Gingolx, B.C.
The village of Gingolx, B.C., sits at the mouth of Ḵ’alii Aksim Lisims (Nass River). The proposed Ksi Lisims project would be built a few kilometres away. Photo: Marty Clemens / The Narwhal

Last year, Nisg̱a’a and its partners signed an agreement with TC Energy for the pipeline supply and in early January, Ksi Lisims signed a 20-year agreement with Shell to sell two million tonnes of LNG annually to the fossil fuel giant. If approved, the liquefaction facility would process and ship 12 million tonnes per year. It plans to use electricity supplied by BC Hydro to cool the gas, though it is unclear how the public utility would generate enough power to meet the project’s needs and continue providing electricity to other sectors. 

The proposed project is currently undergoing environmental assessment. During a recent public comment period on Ksi Lisims’ application to the government, the province’s Environmental Assessment Office received 536 submissions, many expressing concerns about the project’s potential impacts to climate, species like salmon, other ecological impacts and the Indigenous Rights of interior and coastal First Nations. Even the City of Terrace — no stranger to industrial development; long a hub for mining and forestry activities — weighed in with concerns that the influx of activity associated with LNG Canada put considerable strain on communities without providing any substantial economic benefits, noting that pattern would likely repeat if Ksi Lisims is built.

The proponent will now revise its application for government review and the public will have one more opportunity to weigh in before a decision is made.

5. Cedar LNG: Haisla chief councillor says the Kitimat-based floating LNG plant represents a ‘path to achieve healing’

Last March, the B.C. government approved Cedar LNG, a partnership between the Haisla Nation and Pembina Pipeline Corporation. Touted as the first Indigenous-majority-owned LNG facility (Ksi Lisims could be the second), the floating liquefaction and export terminal would be built on the Douglas Channel across from the Haisla village of Kitamaat, a few kilometres from LNG Canada. 

Cedar LNG will also receive gas from Coastal GasLink and plans to export three million tonnes annually, about 30 per cent of what its larger neighbour LNG Canada plans to ship during its first phase. 

Crystal Smith, Haisla’s elected chief councillor, got emotional as she addressed attendees at the Prince George conference. She said collaborating with LNG Canada, and advancing the nation’s own project, is starting to address an economic imbalance between settlers and Indigenous peoples.

“Something I’m profoundly impacted by is our ability to fund the programs that really connect our people to their culture and our language, a language that has virtually disappeared in my generation,” she said. “We are reigniting our potential through culture and language and that is perhaps the most powerful thing of all. When I think of my daughter speaking Haisla with my grandchildren, that is what drives me each and every day.”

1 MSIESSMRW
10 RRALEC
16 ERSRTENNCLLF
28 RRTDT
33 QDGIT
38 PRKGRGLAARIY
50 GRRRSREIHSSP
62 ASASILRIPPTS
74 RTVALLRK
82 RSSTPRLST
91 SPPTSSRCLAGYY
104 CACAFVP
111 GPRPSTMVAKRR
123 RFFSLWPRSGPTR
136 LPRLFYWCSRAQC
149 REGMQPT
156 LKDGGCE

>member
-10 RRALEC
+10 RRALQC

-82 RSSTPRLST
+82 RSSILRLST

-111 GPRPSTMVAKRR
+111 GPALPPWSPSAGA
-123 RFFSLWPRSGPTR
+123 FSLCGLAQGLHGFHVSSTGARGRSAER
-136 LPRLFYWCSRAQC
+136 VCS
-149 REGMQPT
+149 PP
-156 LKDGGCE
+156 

Haisla youth centre in Cʼimaucʼa (Kitamaat Village)
Through financial agreements with LNG Canada and the B.C. government, the Haisla Nation recently built a youth centre in Cʼimaucʼa (Kitamaat Village). Photo: Marty Clemens / The Narwhal

Cedar LNG, to Smith, represents a shift away from a long history of exploitation of resources by colonizers towards a more equitable and collaborative approach. 

This was a common thread throughout the conference. While the gathering was awash with land acknowledgements and talk of partnerships and collaboration with First Nations, an undercurrent of leveraging social license to support industrial development buoyed discussions. Gaining that social license and creating those partnerships could result in channelling much-needed benefits to First Nations, long left out of the resource sector and forced into poverty by colonial genocide. 

Smith said Haisla’s role as owner of the project represents the beginning of a new chapter for First Nations.

“While our focus right now is advancing Cedar LNG, that is not the end of our journey,” she said. “It is the start of how we want to work together to advance reconciliation and achieve equality for Indigenous Peoples everywhere.”

“I am as unapologetic today as I was when I say that economic development and reconciliation is the path to achieve healing for our people.”

Updated on March 14, 2024, at 2:57 p.m. PST: This story has been updated to include news that TC Energy is selling its Prince Rupert Gas Transmission pipeline to the Nisg̱a’a Nation and Western LNG.

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We’ve got big plans for 2024
Seeking out climate solutions, big and small. Investigating the influence of oil and gas lobbyists. Holding leaders accountable for protecting the natural world.

The Narwhal’s reporting team is busy unearthing important environmental stories you won’t read about anywhere else in Canada. And we’ll publish it all without corporate backers, ads or a paywall.

How? Because of the support of a tiny fraction of readers like you who make our independent, investigative journalism free for all to read.

Will you join more than 6,000 members helping us pull off critical reporting this year?